mappings: {
 properties: {
   timestampMs: { type: 'date' },
   location: { type: 'geo_point' },
   accuracy: { type: 'integer' },
   velocity: { type: 'integer' },
   heading: { type: 'integer' },
   altitude: { type: 'integer' },
   verticalAccuracy: { type: 'integer' },
   activity: {
     properties: {
       timestampMs: { type: 'date' },
       type: { type: 'text'},
       confidence: { type: 'integer' }
     }
   }
 }
} 

Visualizing Your Data in Kibana

Kibana is a really cool and powerful visualization tool. You can explore your data with ad hoc queries, create interesting dashboards, create reports, create a map display, manage your Elasticsearch cluster, and much more. There is so much that at times it can feel a little daunting. I will focus on just a couple of basic visualizations.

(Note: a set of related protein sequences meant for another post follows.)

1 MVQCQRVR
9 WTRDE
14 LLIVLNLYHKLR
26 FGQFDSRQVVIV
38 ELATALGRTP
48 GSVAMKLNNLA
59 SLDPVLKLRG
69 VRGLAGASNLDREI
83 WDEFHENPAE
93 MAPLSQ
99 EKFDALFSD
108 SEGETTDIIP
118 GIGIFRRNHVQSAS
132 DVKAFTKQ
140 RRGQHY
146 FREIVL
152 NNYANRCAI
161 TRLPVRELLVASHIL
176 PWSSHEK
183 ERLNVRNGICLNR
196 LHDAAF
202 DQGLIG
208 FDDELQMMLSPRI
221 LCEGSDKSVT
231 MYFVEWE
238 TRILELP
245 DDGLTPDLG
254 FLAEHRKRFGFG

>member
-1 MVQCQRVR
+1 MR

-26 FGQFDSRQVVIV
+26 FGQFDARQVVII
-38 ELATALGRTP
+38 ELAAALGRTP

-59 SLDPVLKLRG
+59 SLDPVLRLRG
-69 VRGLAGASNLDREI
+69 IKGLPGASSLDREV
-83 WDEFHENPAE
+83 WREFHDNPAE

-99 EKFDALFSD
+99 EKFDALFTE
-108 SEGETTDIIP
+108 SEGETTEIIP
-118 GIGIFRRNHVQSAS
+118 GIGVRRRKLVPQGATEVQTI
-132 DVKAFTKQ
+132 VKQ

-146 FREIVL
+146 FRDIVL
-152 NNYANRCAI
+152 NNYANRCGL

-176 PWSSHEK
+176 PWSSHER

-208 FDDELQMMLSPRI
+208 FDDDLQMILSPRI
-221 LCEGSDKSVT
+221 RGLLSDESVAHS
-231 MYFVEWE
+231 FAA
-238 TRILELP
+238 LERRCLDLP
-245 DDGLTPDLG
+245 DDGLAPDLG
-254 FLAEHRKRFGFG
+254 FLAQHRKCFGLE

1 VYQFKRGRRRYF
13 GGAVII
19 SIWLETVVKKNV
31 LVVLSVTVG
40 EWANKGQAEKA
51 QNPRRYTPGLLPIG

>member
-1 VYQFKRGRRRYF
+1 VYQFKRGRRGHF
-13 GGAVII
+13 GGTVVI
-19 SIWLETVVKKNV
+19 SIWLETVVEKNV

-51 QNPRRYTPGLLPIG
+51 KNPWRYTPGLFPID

To start, here is a screenshot of a dashboard that I created.

My first stop when creating this dashboard was to get a count of the number of data points I was working with. The JSON file that I uploaded was 502MB. I used a metric visualization to display a simple count in the upper left-hand corner. Google has been collecting location data on me since 2012. There were a couple of years when I owned an iPhone and not an Android from 2013 – 2014. But from mid-2014 until today, I have owned an Android with Google Maps installed which has produced just over a million data points to work with. (Did I mention Google is a data hoarder?)

Next, I wanted to map the GPS coordinates to visualize the places I have been over the last eight years. Kibana, by default, uses OpenStreetMap tiles. There is an option to use a different WMS map server if you want to. For this exploration, I used the default. It also provides several marker options for the points. I played with circles and a geohash grid, but ultimately decided that the heat map was the coolest.